Help this total newbie with sprouting tulip bulbs!!

karen726March 6, 2009

Hello there, folks. This is the first time I have worked up my nerve to ask a question on this or any forum, but it is in a good cause! My husband brought home leftover tulip bulbs from his job around December (they were new, not dug up) and the ground was frozen when I noticed them in the garage. Well, I am a TOTAL newbie to bulbs but my husband loves them, so I searched all over the Internet to find an answer (and found one, which was to "Pot them up!"). As best I could I potted them with a lot of soil (I buried them around six inches deep because that is what I read on a bulb site). I then put the pots in an unheated back room in my house (ranging from 42 - 52 degrees F). Well, it is March 6, and they are just ready to break the soil. They look thick and strong, so I know at least I didn't kill them.

Question: I live in Zone 6 (border of a/b) in SE Pennsylvania. At what point should I put them outside, or can I even do that now? I guess I mean what temps can they now survive having lived for almost three months in the conditions I described above. I think they are about right on schedule for blooming sort of "normally" (as if they had been living through a fairly cold, but not freezing, winter) - Pinocchio (March to April) and China Pink (April to May), according to the Internet.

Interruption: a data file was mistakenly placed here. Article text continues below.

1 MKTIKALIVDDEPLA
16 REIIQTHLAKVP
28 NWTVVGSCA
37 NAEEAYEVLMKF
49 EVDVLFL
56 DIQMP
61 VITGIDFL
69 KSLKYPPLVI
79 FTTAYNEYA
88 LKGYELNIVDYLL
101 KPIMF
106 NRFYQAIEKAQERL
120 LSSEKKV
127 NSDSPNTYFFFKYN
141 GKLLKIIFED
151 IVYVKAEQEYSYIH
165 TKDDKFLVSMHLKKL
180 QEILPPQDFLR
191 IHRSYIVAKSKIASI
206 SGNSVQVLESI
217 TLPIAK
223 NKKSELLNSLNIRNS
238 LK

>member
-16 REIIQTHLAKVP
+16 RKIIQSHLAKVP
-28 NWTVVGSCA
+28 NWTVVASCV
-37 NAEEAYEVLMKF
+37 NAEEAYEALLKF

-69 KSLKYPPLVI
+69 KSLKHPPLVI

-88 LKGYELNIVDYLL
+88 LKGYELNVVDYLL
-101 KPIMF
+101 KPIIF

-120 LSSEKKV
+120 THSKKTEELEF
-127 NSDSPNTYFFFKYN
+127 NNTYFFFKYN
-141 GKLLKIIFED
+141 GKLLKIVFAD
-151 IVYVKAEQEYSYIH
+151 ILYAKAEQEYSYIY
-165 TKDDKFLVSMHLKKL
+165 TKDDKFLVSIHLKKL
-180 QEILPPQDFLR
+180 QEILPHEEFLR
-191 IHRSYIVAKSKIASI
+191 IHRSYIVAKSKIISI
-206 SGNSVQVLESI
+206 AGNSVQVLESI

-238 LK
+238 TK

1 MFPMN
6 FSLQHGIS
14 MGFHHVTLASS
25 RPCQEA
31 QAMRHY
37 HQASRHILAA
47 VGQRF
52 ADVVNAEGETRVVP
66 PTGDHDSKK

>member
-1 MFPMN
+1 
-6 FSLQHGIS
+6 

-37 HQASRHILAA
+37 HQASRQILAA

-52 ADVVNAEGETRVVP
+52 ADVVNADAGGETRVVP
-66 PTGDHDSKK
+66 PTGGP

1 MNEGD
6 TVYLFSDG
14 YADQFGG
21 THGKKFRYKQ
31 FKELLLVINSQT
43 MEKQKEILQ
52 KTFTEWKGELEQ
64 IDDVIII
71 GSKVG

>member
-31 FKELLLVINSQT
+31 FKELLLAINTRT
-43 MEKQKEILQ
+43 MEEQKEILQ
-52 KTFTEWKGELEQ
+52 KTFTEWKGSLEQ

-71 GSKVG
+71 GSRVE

I know very little about water/sun/heat requirements. I am not even a fan of bulbs, but I wanted to do this for my husband and I think I am now starting to love them. Sorry for my lack of knowledge - I think I redefine the word "Newbie!" Thanks for any thoughts.

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hostalover360(4)

Hello, You did the right thing planting potting them up and putting them in the unheated room! I have some tulips wintering in the Fridge right now. To answer you question, is the ground unthawed outside? Are tulips coming up in your area outside? if this is happening then I would say it is the right time to plant outside. Tulips can take some freezing temperatures, Especially when there young, because they are spring flowers. If your ground is unthawed and you know tulips are sprouting in your area, I would go ahead and play the entire pot in the ground ( pot and all ) and just fill the dirt like up to the rim, because Tulips don't really like having there roots disturbed then After the yellow, I would take them out of the pot and pot them in the ground.

    Bookmark   March 7, 2009 at 11:21AM
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karen726

Thanks so much! I had been wondering how to protect them if I put the pots outside because I guess they will be needing sun soon when they pop through. You're right, I didn't want to try to transplant them and disturb the roots. I hadn't thought of planting the whole pots - great idea. We're having a fairly warm weekend (but some cold temps are on the way again), so I should be able to dig the holes. I really appreciate your answer since I know NOTHING about bulbs but the pics on the Internet of these are really pretty & I wanted to save them. Have a wonderful weekend!

    Bookmark   March 7, 2009 at 3:15PM
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